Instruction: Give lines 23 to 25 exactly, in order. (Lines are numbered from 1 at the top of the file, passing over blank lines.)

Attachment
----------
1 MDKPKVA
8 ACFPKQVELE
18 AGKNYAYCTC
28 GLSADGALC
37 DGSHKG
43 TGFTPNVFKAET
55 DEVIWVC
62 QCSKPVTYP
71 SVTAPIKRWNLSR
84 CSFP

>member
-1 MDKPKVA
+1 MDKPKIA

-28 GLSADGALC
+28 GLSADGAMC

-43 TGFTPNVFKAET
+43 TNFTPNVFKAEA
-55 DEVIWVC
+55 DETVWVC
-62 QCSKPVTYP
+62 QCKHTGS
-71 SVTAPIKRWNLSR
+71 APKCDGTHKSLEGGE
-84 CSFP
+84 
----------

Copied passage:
+71 APKCDGTHKSLEGGE
-84 CSFP
+84 